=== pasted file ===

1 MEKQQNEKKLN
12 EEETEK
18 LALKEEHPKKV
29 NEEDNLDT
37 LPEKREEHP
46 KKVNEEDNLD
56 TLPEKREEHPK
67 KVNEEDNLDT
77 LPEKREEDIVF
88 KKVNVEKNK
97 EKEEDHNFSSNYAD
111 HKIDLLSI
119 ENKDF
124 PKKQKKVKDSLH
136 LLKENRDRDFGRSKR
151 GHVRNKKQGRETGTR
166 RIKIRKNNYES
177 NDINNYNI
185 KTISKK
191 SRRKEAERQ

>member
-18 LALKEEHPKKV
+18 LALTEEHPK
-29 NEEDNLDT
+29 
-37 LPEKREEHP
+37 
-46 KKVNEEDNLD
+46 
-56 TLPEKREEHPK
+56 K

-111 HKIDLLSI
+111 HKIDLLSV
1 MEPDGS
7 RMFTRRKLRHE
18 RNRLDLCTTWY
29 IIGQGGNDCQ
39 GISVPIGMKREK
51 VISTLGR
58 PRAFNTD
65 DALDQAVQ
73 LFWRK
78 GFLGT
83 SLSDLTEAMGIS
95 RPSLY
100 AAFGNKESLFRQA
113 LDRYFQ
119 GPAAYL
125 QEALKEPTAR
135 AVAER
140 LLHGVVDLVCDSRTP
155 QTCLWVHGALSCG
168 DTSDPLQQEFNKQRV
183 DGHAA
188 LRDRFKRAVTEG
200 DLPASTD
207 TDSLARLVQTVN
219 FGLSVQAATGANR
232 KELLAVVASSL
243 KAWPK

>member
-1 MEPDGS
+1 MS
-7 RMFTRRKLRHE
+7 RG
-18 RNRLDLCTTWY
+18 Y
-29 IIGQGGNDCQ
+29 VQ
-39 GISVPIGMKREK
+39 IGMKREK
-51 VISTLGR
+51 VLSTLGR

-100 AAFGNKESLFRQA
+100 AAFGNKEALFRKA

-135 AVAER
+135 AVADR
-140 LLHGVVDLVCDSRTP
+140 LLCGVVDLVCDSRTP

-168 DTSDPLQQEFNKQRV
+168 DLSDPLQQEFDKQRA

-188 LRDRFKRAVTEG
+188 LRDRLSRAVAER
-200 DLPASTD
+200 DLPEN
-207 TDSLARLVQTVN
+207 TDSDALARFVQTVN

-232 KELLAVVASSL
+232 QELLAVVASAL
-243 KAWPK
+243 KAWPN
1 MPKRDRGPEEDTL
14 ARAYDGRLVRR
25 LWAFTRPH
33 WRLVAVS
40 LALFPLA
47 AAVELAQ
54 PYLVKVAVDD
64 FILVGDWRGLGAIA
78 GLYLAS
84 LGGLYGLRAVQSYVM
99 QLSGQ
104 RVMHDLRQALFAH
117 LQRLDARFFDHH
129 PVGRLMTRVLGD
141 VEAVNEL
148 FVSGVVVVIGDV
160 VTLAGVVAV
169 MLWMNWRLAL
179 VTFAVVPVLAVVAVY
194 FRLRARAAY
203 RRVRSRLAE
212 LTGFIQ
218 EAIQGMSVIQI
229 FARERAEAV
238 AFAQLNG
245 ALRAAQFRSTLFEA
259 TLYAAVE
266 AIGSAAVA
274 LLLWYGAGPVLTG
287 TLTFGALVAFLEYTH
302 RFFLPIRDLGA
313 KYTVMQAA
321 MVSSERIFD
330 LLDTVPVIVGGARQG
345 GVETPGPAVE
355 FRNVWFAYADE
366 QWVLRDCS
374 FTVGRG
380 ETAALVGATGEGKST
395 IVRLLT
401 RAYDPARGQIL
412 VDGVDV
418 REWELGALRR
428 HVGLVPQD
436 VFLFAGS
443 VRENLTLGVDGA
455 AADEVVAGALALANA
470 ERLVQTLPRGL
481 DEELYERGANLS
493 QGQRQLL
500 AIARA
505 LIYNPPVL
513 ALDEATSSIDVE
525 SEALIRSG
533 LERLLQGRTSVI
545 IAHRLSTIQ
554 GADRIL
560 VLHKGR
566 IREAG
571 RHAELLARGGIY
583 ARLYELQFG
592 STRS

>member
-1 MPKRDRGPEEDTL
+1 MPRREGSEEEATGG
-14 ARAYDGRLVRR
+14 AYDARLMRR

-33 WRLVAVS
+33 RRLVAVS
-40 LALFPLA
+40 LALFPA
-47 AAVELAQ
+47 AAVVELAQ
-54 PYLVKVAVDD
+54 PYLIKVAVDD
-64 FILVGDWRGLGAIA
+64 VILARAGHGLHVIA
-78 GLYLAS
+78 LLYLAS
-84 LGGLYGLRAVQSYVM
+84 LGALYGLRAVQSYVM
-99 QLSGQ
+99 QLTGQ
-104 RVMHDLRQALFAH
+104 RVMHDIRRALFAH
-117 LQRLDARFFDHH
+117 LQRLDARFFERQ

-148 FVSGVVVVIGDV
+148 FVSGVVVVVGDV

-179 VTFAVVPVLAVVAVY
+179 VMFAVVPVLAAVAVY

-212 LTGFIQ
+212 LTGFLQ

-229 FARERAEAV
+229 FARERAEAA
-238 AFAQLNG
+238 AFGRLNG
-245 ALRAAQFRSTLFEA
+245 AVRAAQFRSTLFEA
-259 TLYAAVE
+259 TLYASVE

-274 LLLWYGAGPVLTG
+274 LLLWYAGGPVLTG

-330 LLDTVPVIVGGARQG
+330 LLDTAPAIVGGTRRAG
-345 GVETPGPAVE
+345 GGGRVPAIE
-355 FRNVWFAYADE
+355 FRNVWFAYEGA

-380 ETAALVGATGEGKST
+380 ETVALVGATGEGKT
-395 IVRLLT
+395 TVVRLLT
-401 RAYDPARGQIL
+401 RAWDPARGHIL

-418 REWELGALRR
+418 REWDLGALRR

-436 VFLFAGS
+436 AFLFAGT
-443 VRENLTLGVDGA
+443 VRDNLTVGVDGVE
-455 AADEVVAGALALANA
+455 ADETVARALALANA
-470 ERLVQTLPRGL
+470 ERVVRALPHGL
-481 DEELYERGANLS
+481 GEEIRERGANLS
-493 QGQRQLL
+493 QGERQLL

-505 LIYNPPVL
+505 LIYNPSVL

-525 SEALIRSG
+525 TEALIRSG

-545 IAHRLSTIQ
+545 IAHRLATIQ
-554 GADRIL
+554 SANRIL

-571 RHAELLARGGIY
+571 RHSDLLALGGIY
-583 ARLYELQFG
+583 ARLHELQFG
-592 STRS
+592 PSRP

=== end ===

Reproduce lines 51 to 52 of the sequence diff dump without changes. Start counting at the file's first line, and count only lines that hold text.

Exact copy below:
140 LLHGVVDLVCDSRTP
155 QTCLWVHGALSCG